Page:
W3C home > Mailing lists > Public > www-style@w3.org > December 2009

Re: breaking overflow

From: Anton Prowse <prowse@moonhenge.net>
Date: Wed, 30 Dec 2009 20:32:01 +0100
Message-ID: <4B3BAAB1.2010405@moonhenge.net>
To: www-style <www-style@w3.org>
CC: "Tab Atkins Jr." <jackalmage@gmail.com>, Niels Matthijs <niels.matthijs@internetarchitects.be>
Tab Atkins Jr. wrote:
> On Wed, Dec 30, 2009 at 2:14 AM, Niels Matthijs
> <niels.matthijs@internetarchitects.be> wrote:
>> So I was wondering whether we are trying to avoid using overflow:hidden for
>> unrelated effects (more control over clearing and collapsing margins) or
>> whether it would be good to have a break-overflow property, allowing a
>> certain element to break out any overflow:hidden set on its parent?
> That's interesting, and potentially useful.  Even when I've used
> overflow:hidden for correct reasons - I really do want the overflow to
> be hidden - I sometimes have children that I *do* want to 'overflow'.
> Often these children are abspos and just positioned outside of the
> block.

Note that an absolutely positioned element A is only affected
(ie. clipped/scrolled-to) by an element O with non-'visible' overflow if
A's containing block is O or some descendant of O, that is, if O (or
some element between O and A) is positioned.

I can conceive of times when you might want A to be immune to the
overflow when O is A's containing block, but I don't really see a use
case when A's containing block is a descendant of O.

>> From what I know, it has a nice effect on breaking collapsing margins and clearing floats.
> Yup, though this isn't related to the overflow-ness per se; it's a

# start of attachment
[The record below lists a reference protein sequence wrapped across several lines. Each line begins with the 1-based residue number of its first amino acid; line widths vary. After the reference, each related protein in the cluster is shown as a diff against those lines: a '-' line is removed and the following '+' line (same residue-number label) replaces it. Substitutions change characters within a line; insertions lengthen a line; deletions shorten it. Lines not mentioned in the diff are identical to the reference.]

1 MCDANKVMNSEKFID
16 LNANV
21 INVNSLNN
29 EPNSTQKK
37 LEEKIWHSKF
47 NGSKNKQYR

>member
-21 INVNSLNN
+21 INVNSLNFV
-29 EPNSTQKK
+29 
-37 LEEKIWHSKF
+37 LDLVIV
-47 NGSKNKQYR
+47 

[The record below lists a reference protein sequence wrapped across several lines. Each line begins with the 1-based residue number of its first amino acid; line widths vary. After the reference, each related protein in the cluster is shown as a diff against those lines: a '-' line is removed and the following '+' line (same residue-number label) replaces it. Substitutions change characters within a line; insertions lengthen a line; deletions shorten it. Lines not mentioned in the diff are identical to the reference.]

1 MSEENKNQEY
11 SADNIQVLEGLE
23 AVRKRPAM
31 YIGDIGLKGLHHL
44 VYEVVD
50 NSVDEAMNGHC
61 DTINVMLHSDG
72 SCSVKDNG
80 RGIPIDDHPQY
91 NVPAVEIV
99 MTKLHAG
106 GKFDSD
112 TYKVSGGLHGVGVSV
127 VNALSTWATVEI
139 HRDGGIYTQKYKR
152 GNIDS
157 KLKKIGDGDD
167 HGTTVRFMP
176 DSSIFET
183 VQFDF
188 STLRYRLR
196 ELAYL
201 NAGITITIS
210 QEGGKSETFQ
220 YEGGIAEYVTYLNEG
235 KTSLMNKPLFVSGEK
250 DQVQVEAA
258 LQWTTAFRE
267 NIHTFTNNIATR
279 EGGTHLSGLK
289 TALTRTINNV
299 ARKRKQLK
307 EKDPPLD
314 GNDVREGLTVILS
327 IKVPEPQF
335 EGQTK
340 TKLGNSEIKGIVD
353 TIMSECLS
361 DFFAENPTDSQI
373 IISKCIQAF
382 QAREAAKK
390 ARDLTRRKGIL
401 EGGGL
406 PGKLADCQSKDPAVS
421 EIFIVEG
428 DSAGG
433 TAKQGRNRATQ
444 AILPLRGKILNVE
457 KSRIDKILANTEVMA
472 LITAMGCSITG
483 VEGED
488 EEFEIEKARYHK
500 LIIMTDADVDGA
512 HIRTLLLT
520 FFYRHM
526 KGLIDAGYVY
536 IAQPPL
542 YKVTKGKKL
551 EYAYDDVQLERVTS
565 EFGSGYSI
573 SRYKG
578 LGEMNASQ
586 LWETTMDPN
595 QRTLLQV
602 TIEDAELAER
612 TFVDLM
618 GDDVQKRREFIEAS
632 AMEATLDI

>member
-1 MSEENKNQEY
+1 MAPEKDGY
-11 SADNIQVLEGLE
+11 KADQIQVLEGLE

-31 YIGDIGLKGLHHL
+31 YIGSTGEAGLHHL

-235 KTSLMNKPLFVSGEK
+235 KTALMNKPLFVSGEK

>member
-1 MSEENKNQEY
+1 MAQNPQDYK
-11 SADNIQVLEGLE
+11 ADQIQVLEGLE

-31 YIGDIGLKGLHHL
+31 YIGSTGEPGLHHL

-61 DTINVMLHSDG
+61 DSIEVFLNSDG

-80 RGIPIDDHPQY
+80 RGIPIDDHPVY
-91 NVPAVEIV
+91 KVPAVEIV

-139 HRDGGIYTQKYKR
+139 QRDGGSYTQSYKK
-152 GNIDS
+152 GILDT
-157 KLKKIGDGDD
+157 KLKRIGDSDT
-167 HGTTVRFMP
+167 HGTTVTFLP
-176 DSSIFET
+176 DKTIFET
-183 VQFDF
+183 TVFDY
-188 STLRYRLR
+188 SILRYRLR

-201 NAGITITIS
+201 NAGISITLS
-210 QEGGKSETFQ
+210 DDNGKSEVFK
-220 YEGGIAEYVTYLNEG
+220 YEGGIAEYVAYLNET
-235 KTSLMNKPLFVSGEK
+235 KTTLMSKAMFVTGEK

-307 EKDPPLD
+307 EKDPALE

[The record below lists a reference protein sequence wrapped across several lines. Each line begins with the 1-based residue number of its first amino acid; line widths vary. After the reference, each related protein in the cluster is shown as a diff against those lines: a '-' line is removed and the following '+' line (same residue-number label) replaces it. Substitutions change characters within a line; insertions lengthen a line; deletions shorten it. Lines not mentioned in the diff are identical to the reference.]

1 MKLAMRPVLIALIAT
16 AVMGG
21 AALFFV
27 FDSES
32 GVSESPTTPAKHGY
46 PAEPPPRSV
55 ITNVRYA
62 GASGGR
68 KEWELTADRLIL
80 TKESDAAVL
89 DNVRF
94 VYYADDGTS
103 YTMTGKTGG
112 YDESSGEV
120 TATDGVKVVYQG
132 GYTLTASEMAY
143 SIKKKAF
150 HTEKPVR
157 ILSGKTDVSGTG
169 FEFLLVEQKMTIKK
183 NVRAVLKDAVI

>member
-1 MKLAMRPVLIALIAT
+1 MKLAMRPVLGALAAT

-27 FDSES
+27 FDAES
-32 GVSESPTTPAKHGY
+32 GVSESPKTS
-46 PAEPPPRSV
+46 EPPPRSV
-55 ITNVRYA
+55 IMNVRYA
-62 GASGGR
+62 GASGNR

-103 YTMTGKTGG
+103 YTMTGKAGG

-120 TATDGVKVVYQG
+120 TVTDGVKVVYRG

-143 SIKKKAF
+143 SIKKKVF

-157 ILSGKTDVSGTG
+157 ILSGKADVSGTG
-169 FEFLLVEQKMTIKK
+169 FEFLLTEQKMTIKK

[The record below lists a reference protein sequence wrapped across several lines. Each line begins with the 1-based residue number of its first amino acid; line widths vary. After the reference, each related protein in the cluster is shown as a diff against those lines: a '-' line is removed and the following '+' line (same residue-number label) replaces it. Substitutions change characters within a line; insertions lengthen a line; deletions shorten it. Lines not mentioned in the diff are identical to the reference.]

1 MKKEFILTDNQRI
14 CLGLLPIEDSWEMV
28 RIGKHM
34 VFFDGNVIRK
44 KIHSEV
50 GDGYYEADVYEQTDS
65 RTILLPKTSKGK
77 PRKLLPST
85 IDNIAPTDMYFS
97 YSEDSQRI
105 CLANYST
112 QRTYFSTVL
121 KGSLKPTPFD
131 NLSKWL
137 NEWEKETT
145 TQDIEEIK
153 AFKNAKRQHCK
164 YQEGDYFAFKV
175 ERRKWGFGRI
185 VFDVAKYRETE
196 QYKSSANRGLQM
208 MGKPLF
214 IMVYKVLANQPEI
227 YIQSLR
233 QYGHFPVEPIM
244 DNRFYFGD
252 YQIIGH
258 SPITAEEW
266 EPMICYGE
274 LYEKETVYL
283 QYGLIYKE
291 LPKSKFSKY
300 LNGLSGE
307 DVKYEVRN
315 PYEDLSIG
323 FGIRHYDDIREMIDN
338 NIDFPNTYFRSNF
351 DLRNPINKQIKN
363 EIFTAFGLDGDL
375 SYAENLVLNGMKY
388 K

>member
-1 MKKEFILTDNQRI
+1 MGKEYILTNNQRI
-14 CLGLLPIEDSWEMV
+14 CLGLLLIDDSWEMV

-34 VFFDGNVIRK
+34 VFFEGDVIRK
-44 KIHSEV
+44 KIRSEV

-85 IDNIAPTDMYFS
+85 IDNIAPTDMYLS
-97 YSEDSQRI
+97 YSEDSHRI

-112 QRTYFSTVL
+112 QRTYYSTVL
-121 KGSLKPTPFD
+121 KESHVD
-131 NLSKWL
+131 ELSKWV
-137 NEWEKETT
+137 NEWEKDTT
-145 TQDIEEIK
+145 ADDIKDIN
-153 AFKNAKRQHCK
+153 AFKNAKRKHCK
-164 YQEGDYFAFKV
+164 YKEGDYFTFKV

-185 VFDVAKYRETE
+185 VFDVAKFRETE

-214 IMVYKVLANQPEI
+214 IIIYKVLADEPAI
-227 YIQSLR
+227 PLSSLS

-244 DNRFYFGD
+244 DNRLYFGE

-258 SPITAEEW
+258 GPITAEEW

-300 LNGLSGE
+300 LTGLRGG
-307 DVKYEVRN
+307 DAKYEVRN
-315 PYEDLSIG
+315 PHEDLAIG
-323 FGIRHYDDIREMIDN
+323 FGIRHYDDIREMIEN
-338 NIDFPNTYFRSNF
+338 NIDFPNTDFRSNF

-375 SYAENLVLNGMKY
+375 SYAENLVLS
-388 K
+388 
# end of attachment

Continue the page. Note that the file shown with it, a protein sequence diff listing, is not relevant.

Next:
> result of the fact that a non-auto value for overflow makes the block
> into a BFC.
> Given that I use overflow:hidden for much more than this (float
> management, mostly), this might also be useful for getting around
> problems with that.  There has been discussion about a property that
> would create BFCs directly, though, which would allow me to stop using
> overflow to hack this.  Anyone know if there is any intention of this
> making it into a draft soon?
I raised a discussion about "neutral" BFCs in [1].  This discussion
moved on to considering individual properties/values which might
directly and independently give rise to the four defining properties of
BFCs (viz. preventing of margin collapsing, enclosing of dependent
floats, providing scope for dependent clears, and not overlapping other
BFCs including floats).

I think it is still very much up for discussion as to which approach is
preferred.  Also, bear in mind that much of what we use BFCs for in
real-world usage of CSS21 is hacky, as has already been mentioned.  In
deciding the way forward in CSS3, we must remember that we are working
in the context of superior layout/template mechanisms which may well
make obsolete many of our current hacky desires.

[1] http://lists.w3.org/Archives/Public/www-style/2008May/0262.html

Anton Prowse
Received on Wednesday, 30 December 2009 19:33:06 UTC

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